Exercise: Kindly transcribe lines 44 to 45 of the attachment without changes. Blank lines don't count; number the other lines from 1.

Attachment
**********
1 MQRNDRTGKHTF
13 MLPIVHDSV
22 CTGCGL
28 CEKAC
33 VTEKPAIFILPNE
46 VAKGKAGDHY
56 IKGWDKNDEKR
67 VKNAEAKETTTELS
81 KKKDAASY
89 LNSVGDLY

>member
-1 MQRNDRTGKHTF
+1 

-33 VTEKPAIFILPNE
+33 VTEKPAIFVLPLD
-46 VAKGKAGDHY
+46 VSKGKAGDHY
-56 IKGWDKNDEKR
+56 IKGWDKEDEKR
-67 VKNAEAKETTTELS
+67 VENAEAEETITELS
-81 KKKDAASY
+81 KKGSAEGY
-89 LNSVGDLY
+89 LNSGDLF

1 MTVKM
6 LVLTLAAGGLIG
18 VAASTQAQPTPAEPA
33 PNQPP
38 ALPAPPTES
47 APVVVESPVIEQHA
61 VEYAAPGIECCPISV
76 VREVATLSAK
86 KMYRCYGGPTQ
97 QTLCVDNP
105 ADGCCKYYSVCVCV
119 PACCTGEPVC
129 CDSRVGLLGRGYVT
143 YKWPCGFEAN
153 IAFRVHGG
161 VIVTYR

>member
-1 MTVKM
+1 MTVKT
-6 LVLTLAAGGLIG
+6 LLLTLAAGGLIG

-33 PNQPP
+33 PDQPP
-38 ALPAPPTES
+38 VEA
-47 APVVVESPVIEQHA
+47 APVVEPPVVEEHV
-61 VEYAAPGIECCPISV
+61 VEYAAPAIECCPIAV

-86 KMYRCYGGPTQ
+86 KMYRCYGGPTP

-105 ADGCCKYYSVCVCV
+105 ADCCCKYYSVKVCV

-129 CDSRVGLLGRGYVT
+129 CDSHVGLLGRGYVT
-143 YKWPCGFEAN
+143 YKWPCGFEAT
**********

+1 MTVKT
-6 LVLTLAAGGLIG